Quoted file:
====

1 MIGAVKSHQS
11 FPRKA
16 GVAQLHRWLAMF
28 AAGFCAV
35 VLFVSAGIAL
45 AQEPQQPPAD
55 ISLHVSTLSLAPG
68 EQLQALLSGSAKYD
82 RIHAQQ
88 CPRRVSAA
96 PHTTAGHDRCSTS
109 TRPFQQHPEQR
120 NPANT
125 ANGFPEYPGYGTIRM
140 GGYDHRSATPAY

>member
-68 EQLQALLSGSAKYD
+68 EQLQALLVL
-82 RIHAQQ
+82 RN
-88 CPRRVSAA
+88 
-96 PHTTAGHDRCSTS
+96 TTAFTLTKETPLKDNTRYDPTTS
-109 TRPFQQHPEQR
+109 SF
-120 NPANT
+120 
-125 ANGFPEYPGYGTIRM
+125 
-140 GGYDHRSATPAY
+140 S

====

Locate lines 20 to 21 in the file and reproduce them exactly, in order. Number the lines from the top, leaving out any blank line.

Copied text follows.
+82 RN
-88 CPRRVSAA